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An Account of the Function of Proteins in Living Organisms

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An Account of the Function of Proteins in Living Organisms The structural properties and some differences of proteins have been elucidated within lessons, and so in this essay it is the intension to give the functions of some of the key proteins within humans and other species. Proteins are hugely diverse and numerous, their significance can be seen from the functions the described below. They can be grouped into not only fibrous and globular, but further into their function areas which are abundant in themselves. The first of these groups is Mechanical Support . This is the main group of fibrous proteins which have a very high tensile strength essential for the support that these proteins give. More specifically collagen gives in the constituent of tendon and cartilage due to properties of strength with flexibility. ...read more.


Some of the more common enzymes occur in digestion and excretion: Trypsin, amylase and lipase are all catalysts to hydrolysis reactions. In the case of Trypsin, catalysing the hydrolysis of proteins to polypeptides. Amylase allows the break down of starch to maltose, and the hydrolysis of fats to fatty acids and glycerol is catalysed by lipase. Urease also helps the formation of urea. Other than these few nutritional enzymes, there are many others that catalyse every reaction within every cell of every organism. Transport and Storage is another function of proteins. Proteins such as Haemoglobin which transports oxygen, allow the transport of many molecular and ionic substances around the body as well as being a medium for the movement of oxygen in the case of myoglobin between individual muscle cells. ...read more.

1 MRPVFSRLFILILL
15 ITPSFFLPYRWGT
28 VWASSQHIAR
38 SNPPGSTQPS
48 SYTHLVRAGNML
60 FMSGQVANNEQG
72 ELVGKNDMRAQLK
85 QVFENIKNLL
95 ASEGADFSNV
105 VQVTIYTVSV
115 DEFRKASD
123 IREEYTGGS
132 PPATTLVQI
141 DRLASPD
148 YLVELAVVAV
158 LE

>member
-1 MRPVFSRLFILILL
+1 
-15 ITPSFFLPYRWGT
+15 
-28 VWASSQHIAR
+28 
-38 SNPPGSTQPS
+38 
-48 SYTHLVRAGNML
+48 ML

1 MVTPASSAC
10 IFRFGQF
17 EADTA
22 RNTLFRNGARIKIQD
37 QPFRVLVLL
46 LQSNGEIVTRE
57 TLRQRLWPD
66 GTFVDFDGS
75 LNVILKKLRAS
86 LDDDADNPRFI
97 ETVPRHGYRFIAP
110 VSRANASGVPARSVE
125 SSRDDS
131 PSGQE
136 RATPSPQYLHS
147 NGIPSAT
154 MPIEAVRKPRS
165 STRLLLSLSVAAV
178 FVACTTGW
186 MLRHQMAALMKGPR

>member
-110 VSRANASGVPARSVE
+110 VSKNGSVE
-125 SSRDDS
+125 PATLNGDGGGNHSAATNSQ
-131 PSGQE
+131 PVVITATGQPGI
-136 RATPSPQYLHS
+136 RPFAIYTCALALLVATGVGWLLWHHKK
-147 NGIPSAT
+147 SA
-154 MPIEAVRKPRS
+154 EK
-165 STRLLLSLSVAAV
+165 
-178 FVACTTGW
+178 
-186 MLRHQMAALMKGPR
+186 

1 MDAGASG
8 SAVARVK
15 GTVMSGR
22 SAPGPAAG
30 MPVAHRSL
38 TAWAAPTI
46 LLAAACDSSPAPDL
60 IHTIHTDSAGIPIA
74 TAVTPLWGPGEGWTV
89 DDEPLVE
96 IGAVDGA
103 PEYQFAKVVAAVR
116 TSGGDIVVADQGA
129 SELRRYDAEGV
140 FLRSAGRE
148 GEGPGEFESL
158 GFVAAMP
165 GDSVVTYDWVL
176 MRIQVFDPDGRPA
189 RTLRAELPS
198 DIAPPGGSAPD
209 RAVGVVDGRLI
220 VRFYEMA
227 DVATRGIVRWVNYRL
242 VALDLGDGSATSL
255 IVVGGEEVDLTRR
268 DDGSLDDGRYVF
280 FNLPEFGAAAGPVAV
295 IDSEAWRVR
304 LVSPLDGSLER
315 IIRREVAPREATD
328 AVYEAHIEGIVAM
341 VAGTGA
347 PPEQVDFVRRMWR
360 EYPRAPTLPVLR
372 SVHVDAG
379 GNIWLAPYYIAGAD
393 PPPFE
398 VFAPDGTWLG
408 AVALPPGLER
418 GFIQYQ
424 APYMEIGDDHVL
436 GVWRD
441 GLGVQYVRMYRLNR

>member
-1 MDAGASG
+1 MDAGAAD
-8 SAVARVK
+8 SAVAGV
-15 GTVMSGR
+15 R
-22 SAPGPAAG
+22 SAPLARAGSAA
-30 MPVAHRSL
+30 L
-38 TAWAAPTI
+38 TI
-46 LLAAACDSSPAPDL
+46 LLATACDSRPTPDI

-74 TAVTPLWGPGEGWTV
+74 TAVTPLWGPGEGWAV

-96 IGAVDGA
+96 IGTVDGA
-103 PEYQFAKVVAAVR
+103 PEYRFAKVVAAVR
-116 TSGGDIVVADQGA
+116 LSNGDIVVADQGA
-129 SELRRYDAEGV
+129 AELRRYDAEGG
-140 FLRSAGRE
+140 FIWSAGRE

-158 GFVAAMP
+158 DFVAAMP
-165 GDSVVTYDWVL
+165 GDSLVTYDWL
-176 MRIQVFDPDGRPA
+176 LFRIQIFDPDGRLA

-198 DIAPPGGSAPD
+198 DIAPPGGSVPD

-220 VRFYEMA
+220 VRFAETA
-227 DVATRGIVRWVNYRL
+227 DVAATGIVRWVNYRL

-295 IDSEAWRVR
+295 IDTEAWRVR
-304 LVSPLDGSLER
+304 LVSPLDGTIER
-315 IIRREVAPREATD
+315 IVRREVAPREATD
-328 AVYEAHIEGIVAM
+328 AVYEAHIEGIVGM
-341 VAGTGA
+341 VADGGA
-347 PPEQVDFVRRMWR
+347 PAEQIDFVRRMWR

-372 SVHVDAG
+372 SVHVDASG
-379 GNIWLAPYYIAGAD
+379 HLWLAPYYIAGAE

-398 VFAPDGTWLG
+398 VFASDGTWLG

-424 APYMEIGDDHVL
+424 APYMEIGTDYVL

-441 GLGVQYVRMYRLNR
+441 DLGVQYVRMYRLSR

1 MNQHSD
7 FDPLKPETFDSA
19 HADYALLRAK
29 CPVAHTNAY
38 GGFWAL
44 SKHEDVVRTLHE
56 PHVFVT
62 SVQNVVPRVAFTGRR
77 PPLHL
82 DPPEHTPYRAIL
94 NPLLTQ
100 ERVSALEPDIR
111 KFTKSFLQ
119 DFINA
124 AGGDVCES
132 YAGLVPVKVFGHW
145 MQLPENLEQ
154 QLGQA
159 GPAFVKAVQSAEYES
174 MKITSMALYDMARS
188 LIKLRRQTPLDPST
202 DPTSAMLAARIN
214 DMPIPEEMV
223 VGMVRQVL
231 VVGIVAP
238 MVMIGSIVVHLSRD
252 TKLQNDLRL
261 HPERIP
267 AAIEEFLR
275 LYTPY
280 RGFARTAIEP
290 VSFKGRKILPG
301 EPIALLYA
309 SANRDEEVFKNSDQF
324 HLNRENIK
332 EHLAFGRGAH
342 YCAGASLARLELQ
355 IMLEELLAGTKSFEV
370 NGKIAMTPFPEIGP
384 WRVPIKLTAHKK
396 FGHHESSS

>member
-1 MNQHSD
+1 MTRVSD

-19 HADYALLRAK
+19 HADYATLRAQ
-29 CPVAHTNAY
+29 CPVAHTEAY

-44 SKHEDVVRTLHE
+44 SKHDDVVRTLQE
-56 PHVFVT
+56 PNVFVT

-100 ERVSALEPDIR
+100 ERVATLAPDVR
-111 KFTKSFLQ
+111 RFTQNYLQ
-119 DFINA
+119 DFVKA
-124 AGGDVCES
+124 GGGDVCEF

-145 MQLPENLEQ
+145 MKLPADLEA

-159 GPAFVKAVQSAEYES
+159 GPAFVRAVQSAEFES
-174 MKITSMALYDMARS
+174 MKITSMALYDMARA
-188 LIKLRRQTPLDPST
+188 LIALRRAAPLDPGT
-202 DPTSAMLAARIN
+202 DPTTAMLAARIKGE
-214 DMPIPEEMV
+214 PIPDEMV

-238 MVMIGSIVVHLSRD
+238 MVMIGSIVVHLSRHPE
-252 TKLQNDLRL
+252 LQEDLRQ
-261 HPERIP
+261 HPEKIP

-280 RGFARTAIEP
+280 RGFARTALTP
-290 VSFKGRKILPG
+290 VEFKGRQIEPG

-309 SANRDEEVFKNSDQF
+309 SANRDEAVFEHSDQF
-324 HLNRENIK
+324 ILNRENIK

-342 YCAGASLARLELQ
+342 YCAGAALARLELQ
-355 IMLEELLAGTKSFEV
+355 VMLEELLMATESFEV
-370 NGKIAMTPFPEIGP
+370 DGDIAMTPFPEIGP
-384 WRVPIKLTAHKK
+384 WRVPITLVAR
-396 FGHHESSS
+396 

More directly, proteins are key in the generation and transmission of nerve impulses. Receptor proteins such as rhodopsin which is the photoreceptor protein within rod cells. Rhodopsin is a pigment sensitive to light which in turn stimulates the receptor cells to generate an impulse. Finally, proteins can act to Control Growth, the most common example of this is thyroxin which controls the growth in young mammals. These proteins control the order of genetic information which is shown within the genome at anyone time, creating a sequential pattern of growth from mitosis. This essay describes the very generalised functions of different protein of which there are many hundreds resulting from the structures, the combinations of the 20 amino acids alone give a hugely diverse scope for proteins without taking into account the shapes formed. Each has a vary specific function and so can only be loosely grouped into the above. ...read more.

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